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Friday, July 3, 2015

The GOOGLE Story - Life Cycles and the Wojcicki Family


(sung to the tune of “The Brady Bunch”)

"This is a story, about a man called Larry,

Good buddy Sergey and a little com-pan-y,

Known as Google, which began in a garage,

Owned by Susan of the Wo-jit-ski{sic} fam-il-y,

Then others, flocked to join them,

And you knew it would be much more than a hunch,

That one day they’d become successful,

And that’s how they all became the Google Bunch"

This is the most ambitious series of linked posts I have yet attempted. I will link all 3 blogs to tell The GOOGLE Story, from a Life Cycles - Families perspective. This main blog will tell the story of Susan Wojcicki (pronounced Wo-jit-ski) and the massive contribution she made to the fledgling Google company. My SECOND BLOG will then tell the story of her sister Anne and her marriage to Sergey Brin and her own interesting career. Thus the theme of these two posts will be that they were sisters, within the high-achieving Wojcicki family.

Then my THIRD BLOG will feature a Life Cycles Confluence analysis of founders Sergey Brin, Larry Page and Susan and Anne. Does this sound ambitious? It sure does to me. (N.B. If the three terms used in core Life Cycles theory - Year of Revolution/Year of Broken Pathways and Confluence sound like a foreign language to you please read THIS.)


Did you know that Google actually began life in a garage in Menlo Park in September 1998. This was thanks to a very fortuitous set of circumstances for the house owner - one Susan Wojcicki and her husband Dennis Troper. She was born 5th July, 1968 into a family of academics from the Silicon Valley area and she planned on joining them as she graduated with honours in History and Literature from Harvard in 1990.

When she was in her age 24 Year of Revolution (Jul.1992-Jul.1993) she completed a Masters in Science and Economics and has reflected that the newly discovered breakthrough called the World Wide Web (see my post on Tim Berners-Lee for evidence of the time period match) opened her eyes to a whole new range of possibilities :- "No one in my family had ever worked in business beforehand.....I realized, oh, I can make things, I can sell things, I can have influence. And then when the Internet came out, you could reach people all over the world. I mean, that was just amazing." This was also around the period when she worked for a time at Educational software firm MagicQuest, which resulted in her getting bitten by the tech bug.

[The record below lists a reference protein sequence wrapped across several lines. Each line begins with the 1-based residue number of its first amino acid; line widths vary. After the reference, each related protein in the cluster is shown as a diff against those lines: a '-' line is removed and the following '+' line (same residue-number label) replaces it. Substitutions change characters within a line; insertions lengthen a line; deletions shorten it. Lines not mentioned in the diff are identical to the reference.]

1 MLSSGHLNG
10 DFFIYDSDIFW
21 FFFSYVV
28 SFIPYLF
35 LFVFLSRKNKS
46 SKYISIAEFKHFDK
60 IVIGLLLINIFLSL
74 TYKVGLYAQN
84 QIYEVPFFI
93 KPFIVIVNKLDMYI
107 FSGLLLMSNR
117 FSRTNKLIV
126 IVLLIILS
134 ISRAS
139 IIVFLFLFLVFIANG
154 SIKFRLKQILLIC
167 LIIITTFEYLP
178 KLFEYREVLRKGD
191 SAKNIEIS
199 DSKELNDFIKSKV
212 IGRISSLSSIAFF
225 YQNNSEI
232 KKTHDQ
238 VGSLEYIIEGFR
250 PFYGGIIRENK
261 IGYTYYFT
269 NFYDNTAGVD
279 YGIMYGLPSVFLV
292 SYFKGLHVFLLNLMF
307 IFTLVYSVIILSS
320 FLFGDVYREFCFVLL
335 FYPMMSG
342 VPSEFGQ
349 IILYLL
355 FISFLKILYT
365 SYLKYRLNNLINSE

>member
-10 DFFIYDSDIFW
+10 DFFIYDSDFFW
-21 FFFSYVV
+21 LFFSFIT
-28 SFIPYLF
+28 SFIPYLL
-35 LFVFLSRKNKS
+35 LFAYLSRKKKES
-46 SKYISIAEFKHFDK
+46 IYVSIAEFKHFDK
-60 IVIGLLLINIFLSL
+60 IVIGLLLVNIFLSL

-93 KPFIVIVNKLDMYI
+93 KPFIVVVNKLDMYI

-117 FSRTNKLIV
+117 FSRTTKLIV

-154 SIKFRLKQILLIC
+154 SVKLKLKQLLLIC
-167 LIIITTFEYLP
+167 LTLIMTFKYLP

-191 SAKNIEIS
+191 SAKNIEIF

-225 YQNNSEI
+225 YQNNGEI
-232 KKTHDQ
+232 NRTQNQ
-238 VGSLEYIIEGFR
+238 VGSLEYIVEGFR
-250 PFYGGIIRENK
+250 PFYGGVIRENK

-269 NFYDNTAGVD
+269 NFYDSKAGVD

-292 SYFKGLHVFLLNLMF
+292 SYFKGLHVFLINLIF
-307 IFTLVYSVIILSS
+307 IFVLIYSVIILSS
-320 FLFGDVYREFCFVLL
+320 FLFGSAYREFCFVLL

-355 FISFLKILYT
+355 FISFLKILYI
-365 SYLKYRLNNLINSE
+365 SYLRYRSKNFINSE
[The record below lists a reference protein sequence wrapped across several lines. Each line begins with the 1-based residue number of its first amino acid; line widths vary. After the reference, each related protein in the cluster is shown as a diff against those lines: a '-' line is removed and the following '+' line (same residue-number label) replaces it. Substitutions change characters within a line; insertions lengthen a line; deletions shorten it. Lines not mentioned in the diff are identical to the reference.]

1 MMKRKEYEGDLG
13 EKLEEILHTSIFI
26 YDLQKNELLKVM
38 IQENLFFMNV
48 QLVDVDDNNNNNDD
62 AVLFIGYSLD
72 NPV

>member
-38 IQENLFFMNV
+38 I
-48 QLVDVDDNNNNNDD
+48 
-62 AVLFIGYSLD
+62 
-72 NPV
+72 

She went on to complete an MBA in 1998 and had also worked for top consulting firm Bain & Co. and at this time for Intel in a junior role. She and Dennis had just purchased a new home in Menlo Park (which she describes as humble) and were expecting their first child when they rented their garage to two Stanford students for $1,700 a month to help with the mortgage.

She tells of a parade of venture capitalists and journalists, who made their way to the fledgling company through Susan's living room and eating late night pizzas and M&M's with Sergey and Larry, where they talked of how their technology will change the world. Within a year (in other words at or very close to her age 31 Year of Broken Pathways (Jul.1999-Jul.2000)) she joined them to become the company's first marketing manager and Google employee No.16.

Talk about a veritable year of challenge (which is the definition of a Broken Pathways Year). She began with an office, but no staff and no budget :- "We had no marketing budget, but I was supposed to market the company -- by myself," she recalled. "It was a little overwhelming." However Susan was not to go on to be called 'The Most Important Person in Advertising' for nothing. Let's add another verse to 'the Brady Bunch' theme music..........
"Then Susan said to Larry and Sergey,

You’ve created all this wonderful geeky stuff,

But if I can, make us a decent profit,

Then we can go public and make a bundle soon enough….."

Her first task was finding office space for Google after moving out of the garage. Her early duties included refining the original Google logo designed by Brin and the overall spare look of the Google home page. She came up with the first of Google's "doodles." In addition she also contributed to the development of 'Google Images' and 'Google Books'. However her next big idea really hit pay dirt. In 2003, she came up with her multimillion-dollar brainstorm: AdSense.

AdSense is an extension of a program Google had successfully launched in 2002, called AdWords. AdWords offers advertisers sponsored search ads, those little text ads that appear near search results. Advertisers have to pay only if the ads get clicked. Wojcicki's suggestion:-"Why not offer these same ads all over the Web, on blogs and websites? Entice Web 'publishers' to participate by giving them a portion of the ad revenue. In other words, every time someone clicks on an ad on your site, you get a check."